And maybe this is, this is a good answer for our Jenks tumbling lessons last question about is my kid just not meant for tumbling. She’s been working on this skill for a long time. Um, but I think that so many parents see privates as like the top, the top option. And my mind you, most of the time it is, um, it is much more expensive. So they see that high price tag and they think without a doubt, this is the way to go. And, and that may not always be the case,

especially with our Jenks tumbling lessons right program, the way it’s structured. Um, it should be very easy for them to progress through skills. So classes and privates, if you’re able to do both, um, privates are getting that one on one. Really focusing on that one skill or one thing that the athlete needs worked on in the class or you’re going to be following a class structure to where you’re probably not only that skill but other things at the same time and new drills that are going to be conditioning you along the way. Right. So that are needed to move up to the next class. Both are definitely great. Um, some kids just thrive in one better than the other.

Yeah, yeah. Yeah. So, um, if you are wondering that question, just ask a coach, um, ask me or RST and, and we’ll give you, give you the answer and tell you specifically about your, your Jenks tumbling lessons kid. Now the last question that we have is I’m way past a backhand spring. So why are you having these still work on it?

That’s a good a good question. Good question. I’ve been tumbling for man probably like 15 years now, if not longer. Um, I have, obviously I have a standing back hand spring and I can do a lot of stuff out of that backhand spring. But I guarantee you when I do that backhand spring, I’m see, I’m watching. Yeah, there’s, there’s corrections and he coach. Yeah, we’ll give corrections. I mean my backhand springs is not perfect by any means. Nobody’s is. There’s always something that is going to be worked on that will make you stronger, that’ll make your next skill easier. So we are always going to give you a critique of some sort.

Yeah. And here’s the thing. I don’t care if you are a level five athlete or you’re a college cheerleader or your, you know, top of your Jenks tumbling lessons high school, uh, squad. Every single pass you throw, um, will not be perfect. Every single pass will not be perfect. Let me see. Let me repeat that. That means you will not have a perfect pass. So there are things that you’re going to constantly need to be working on. You can, you could throw a hundreds and hundreds and hundreds of roundup. I can’t spring Tux. And, uh, and maybe you still aren’t getting your arms up high enough. That’s okay. We can work on that. Um, but don’t think that just because you move past something doesn’t mean that we’ll ever critique it again. Yeah.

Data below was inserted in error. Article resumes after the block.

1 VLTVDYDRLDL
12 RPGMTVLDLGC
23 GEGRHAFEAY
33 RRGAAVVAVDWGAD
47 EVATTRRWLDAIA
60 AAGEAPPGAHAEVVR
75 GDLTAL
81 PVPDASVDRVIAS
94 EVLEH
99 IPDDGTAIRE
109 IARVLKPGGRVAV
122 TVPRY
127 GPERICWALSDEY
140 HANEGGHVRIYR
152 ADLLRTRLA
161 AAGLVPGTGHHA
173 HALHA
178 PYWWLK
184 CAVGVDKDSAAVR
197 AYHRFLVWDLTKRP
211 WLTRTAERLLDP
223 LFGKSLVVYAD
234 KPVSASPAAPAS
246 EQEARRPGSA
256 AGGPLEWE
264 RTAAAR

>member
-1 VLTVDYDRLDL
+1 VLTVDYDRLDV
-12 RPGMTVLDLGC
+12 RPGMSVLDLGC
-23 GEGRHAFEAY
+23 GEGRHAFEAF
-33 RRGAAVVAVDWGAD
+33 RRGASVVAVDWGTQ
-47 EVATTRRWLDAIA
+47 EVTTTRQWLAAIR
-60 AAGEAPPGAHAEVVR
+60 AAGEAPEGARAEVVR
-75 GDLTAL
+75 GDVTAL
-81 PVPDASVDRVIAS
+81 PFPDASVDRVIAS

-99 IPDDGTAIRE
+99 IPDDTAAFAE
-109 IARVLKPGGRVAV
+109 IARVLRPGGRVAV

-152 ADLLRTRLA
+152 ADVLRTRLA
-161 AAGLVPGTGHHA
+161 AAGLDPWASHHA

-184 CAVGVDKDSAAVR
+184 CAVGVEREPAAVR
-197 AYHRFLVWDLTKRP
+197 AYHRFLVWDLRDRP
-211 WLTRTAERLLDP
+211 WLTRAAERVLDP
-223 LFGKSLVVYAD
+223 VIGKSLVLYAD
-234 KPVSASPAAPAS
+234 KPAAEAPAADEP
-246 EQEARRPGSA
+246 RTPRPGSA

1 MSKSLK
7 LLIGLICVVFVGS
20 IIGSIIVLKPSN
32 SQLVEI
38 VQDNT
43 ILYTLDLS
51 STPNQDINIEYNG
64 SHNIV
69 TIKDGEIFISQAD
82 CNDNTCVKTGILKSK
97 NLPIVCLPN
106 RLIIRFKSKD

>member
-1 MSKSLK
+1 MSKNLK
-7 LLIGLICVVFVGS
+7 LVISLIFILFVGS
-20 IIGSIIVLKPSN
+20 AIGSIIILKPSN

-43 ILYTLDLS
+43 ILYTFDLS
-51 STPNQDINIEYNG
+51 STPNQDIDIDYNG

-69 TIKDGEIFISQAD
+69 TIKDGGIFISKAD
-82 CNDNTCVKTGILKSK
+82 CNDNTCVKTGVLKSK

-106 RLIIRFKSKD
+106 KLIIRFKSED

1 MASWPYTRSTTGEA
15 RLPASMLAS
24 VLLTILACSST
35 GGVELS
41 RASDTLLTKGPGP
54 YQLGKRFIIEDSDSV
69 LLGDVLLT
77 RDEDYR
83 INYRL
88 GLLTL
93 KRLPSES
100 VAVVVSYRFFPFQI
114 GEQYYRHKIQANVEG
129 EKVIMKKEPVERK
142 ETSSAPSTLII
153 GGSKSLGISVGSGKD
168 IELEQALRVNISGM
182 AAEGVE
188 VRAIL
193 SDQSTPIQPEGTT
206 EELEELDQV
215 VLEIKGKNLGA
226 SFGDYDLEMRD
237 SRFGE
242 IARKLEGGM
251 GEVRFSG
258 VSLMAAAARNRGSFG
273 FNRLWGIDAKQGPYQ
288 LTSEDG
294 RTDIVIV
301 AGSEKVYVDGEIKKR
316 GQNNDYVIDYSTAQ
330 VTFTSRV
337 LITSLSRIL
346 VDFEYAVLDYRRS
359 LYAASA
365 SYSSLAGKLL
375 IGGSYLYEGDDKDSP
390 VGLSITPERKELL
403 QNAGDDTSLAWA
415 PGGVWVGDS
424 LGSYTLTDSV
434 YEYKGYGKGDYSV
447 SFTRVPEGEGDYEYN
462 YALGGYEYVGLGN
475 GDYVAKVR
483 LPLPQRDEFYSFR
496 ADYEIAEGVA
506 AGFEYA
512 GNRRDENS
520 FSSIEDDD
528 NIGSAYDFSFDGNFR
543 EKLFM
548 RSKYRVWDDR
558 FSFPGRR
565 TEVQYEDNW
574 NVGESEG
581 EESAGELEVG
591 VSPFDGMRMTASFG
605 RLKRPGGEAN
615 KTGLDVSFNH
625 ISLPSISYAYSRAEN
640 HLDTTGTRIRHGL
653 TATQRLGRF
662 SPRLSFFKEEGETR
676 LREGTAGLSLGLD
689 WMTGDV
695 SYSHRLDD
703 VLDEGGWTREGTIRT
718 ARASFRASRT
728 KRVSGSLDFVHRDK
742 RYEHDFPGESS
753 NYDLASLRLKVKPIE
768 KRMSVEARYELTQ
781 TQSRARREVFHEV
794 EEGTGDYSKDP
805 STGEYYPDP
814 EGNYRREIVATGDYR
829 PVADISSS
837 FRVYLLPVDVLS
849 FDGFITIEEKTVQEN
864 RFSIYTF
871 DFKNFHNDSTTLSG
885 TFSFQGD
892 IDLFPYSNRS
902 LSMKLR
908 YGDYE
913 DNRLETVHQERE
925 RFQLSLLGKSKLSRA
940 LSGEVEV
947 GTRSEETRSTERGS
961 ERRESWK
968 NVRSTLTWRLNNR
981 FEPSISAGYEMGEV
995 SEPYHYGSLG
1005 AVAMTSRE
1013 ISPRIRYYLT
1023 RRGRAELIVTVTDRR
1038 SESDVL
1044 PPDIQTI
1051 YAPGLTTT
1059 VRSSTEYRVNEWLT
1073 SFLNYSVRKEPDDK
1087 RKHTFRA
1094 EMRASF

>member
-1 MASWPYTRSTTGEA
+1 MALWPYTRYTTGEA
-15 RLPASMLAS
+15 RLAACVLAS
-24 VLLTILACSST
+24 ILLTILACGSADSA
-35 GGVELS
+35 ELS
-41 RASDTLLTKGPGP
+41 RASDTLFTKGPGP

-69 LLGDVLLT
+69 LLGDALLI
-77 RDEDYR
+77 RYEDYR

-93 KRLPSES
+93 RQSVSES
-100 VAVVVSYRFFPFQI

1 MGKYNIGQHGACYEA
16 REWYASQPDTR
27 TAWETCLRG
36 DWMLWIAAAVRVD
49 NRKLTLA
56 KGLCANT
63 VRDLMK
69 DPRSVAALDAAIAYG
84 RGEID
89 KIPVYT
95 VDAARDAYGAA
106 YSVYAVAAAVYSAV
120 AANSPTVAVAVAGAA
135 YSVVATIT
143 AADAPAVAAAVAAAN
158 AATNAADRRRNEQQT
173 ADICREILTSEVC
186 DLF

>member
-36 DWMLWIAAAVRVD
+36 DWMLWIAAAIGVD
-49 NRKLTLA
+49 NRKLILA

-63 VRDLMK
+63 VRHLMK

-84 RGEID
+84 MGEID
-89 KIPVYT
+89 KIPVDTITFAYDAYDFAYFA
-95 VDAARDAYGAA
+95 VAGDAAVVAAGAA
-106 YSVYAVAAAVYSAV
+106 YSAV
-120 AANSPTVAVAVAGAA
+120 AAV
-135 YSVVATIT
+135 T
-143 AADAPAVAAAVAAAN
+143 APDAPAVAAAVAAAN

Or that you’ll never write your essay. You’ll never go back and you should be continuously perfecting every skill you have. Yeah. Um, cause you want to be that as close to perfect as you can. That’s where you’re going to score high in techniques. That’s where you’re going to be consistent in your Jenks tumbling lessons tumbling. You’re never going to run into blocks, anything like that.

We can, we can definitely talk in circles about this, this last question over and over and over again. Um, but uh, just remember that every single pass you through is going to have something that’s wrong, something that’s off, something that’s different. And that’s really the reason why we encourage kids not to stop because, um, like go like round off, back handspring, stop if they’re going to or, or block or whatever it is. Um, because no matter what, you’re going to throw a pass that’s a little bit off. You just have to keep pushing through. You got to keep pushing through. Um, but that doesn’t mean don’t try to fix the things that we pointed out.

Yes. That’s the whole point of a tumbling. That’s the whole point of coming to classes is to continue to perfect everything on your Jenks tumbling lessons tumbling and not just the new skill you’re trying to learn. Everything that has to do, we have to go back and work round offs a lot of the Times, cause some athletes getting just bad habits, bad out habits develop over time. So

anyway, if you’re interested in finding out more about us justice tumbling company or rusty and Colton, you can check out our Jenks tumbling lessons